Fraud Prevention Pt. 3: Responding to Credit Card Fraud and Data Breaches

Fraud + Chargebacks Fraud Prevention By Janet Attard September 16, 2014

Data breaches are a problem for all companies, but are of particular concern for small e-commerce businesses. To safeguard your business and find out how you can be Payment Card Industry compliant, see Fraud Prevention Pt. 1: Protect Your Business Against Data Breaches.

Unfortunately, having fraud prevention procedures in place does not guarantee your business is safe from fraudsters who find ways to steal customer credit card data. Even employees can inadvertently email sensitive information or use a shared computer network to access private company data.

In the event a data breach does occur, it is important you know your responsibilities and how to respond.

What To Do If A Data Breach Occurs

If you are the victim of credit card data theft, you have multiple responsibilities and must take action immediately.

Action: First, disconnect the compromised computer from the Internet and make sure no other computers are networked to it. Leave it turned on, but make sure no one uses it. Next, contact your merchant account provider immediately to notify them of the breach. Many company policies require notification within 24 hours of the discovery of a data incident. Your merchant account provider will provide instructions on how to notify individual credit card companies and legal authorities. It is a good idea to contact your own legal counsel at the same time. Be prepared to answer questions about whether you are PCI compliant, (which may include providing the results of your network security scans), your security procedures, and about who had access to the stolen data.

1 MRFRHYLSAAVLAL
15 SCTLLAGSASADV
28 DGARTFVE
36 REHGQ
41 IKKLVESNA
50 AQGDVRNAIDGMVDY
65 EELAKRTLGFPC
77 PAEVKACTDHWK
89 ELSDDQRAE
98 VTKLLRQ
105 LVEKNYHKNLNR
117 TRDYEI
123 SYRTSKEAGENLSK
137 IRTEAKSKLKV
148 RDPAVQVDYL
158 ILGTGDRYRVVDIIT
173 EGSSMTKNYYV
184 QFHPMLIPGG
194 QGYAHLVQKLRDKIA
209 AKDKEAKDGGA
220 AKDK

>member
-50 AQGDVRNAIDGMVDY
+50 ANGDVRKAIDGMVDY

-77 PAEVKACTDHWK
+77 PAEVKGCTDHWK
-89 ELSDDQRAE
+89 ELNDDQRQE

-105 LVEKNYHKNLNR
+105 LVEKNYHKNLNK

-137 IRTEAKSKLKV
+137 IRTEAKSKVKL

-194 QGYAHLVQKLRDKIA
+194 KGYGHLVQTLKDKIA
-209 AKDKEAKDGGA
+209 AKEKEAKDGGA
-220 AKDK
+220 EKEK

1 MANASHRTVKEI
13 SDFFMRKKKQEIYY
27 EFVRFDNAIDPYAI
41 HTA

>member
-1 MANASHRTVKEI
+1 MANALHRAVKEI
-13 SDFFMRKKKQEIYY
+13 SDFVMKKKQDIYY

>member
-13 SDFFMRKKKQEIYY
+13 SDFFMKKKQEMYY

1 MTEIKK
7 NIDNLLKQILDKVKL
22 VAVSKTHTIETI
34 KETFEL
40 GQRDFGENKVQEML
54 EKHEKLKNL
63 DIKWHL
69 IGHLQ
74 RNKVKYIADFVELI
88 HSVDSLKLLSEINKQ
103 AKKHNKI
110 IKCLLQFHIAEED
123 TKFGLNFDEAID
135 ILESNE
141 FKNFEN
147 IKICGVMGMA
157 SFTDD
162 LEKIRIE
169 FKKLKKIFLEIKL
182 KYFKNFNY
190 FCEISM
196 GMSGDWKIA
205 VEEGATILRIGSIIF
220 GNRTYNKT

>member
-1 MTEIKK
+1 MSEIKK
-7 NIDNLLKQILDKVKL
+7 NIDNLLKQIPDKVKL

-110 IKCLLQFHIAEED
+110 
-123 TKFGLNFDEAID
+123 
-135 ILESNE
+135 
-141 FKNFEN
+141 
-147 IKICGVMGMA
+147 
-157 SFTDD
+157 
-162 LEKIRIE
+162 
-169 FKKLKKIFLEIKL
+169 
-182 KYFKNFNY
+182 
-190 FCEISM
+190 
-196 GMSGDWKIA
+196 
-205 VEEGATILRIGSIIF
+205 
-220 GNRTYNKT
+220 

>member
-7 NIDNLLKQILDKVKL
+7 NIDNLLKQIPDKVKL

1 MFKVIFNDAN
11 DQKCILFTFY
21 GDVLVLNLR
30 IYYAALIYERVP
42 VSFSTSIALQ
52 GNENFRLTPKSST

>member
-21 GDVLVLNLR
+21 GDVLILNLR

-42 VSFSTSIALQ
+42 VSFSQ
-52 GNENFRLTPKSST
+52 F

Follow all instructions provided by your merchant account provider. This will include performing an initial investigation to determine how the incident happened and which data was compromised.

Other steps you may have to take include conducting a more extensive forensic investigation (which includes extracting and analyzing deeper analytical data from your network), providing all compromised card numbers to the credit card companies, notifying card holders of the breach, and complying with state data breach notification laws (46 states now have data breach laws). 

The requirements needed in the event of a data breach can be costly, so before it even happens, consider purchasing insurance to cover data breaches, fraudulent credit card use, and cyber liability. For a comprehensive overview of coverage options see this article from EInsurance. If you do experience a data breach, notify your insurance provider and familiarize yourself with your liability and legal expense coverage in case of any legal events from your customers or card-issuing financial institution. Also consider consulting a specialist like Experian or Terremark to help you fulfill all of your legal obligations.

Discovering and responding to a data breach can be a daunting process, but act quickly, inform your merchant account provider, and follow the guidance above to help limit the damage to your business.